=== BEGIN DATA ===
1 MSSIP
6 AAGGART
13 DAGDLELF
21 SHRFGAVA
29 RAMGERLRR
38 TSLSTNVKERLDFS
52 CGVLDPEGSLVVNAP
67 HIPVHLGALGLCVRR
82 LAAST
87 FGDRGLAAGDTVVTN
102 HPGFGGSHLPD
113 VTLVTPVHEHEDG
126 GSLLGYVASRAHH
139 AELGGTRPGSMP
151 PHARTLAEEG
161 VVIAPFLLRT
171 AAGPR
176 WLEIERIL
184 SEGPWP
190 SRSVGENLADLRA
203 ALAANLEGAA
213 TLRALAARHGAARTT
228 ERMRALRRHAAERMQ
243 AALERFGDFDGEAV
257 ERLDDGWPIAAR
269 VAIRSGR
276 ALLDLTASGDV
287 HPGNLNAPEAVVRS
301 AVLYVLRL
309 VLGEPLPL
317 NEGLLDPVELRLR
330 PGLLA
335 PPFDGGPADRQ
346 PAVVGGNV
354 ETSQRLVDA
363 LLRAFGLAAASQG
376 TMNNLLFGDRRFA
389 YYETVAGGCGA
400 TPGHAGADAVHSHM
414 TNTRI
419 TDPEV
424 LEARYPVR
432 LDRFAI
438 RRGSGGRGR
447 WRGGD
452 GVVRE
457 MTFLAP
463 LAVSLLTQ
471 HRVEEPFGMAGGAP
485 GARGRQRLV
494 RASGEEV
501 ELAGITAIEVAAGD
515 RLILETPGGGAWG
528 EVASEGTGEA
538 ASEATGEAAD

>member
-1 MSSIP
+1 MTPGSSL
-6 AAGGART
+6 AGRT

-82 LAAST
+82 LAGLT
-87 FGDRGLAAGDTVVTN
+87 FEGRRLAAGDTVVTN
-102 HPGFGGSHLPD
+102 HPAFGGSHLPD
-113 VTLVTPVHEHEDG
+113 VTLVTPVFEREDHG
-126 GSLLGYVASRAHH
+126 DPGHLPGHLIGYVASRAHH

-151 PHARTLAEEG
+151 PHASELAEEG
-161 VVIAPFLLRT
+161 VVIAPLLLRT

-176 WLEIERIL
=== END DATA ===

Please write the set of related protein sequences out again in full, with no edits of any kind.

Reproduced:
1 MSSIP
6 AAGGART
13 DAGDLELF
21 SHRFGAVA
29 RAMGERLRR
38 TSLSTNVKERLDFS
52 CGVLDPEGSLVVNAP
67 HIPVHLGALGLCVRR
82 LAAST
87 FGDRGLAAGDTVVTN
102 HPGFGGSHLPD
113 VTLVTPVHEHEDG
126 GSLLGYVASRAHH
139 AELGGTRPGSMP
151 PHARTLAEEG
161 VVIAPFLLRT
171 AAGPR
176 WLEIERIL
184 SEGPWP
190 SRSVGENLADLRA
203 ALAANLEGAA
213 TLRALAARHGAARTT
228 ERMRALRRHAAERMQ
243 AALERFGDFDGEAV
257 ERLDDGWPIAAR
269 VAIRSGR
276 ALLDLTASGDV
287 HPGNLNAPEAVVRS
301 AVLYVLRL
309 VLGEPLPL
317 NEGLLDPVELRLR
330 PGLLA
335 PPFDGGPADRQ
346 PAVVGGNV
354 ETSQRLVDA
363 LLRAFGLAAASQG
376 TMNNLLFGDRRFA
389 YYETVAGGCGA
400 TPGHAGADAVHSHM
414 TNTRI
419 TDPEV
424 LEARYPVR
432 LDRFAI
438 RRGSGGRGR
447 WRGGD
452 GVVRE
457 MTFLAP
463 LAVSLLTQ
471 HRVEEPFGMAGGAP
485 GARGRQRLV
494 RASGEEV
501 ELAGITAIEVAAGD
515 RLILETPGGGAWG
528 EVASEGTGEA
538 ASEATGEAAD

>member
-1 MSSIP
+1 MTPGSSL
-6 AAGGART
+6 AGRT

-82 LAAST
+82 LAGLT
-87 FGDRGLAAGDTVVTN
+87 FEGRRLAAGDTVVTN
-102 HPGFGGSHLPD
+102 HPAFGGSHLPD
-113 VTLVTPVHEHEDG
+113 VTLVTPVFEREDHG
-126 GSLLGYVASRAHH
+126 DPGHLPGHLIGYVASRAHH

-151 PHARTLAEEG
+151 PHASELAEEG
-161 VVIAPFLLRT
+161 VVIAPLLLRT

-176 WLEIERIL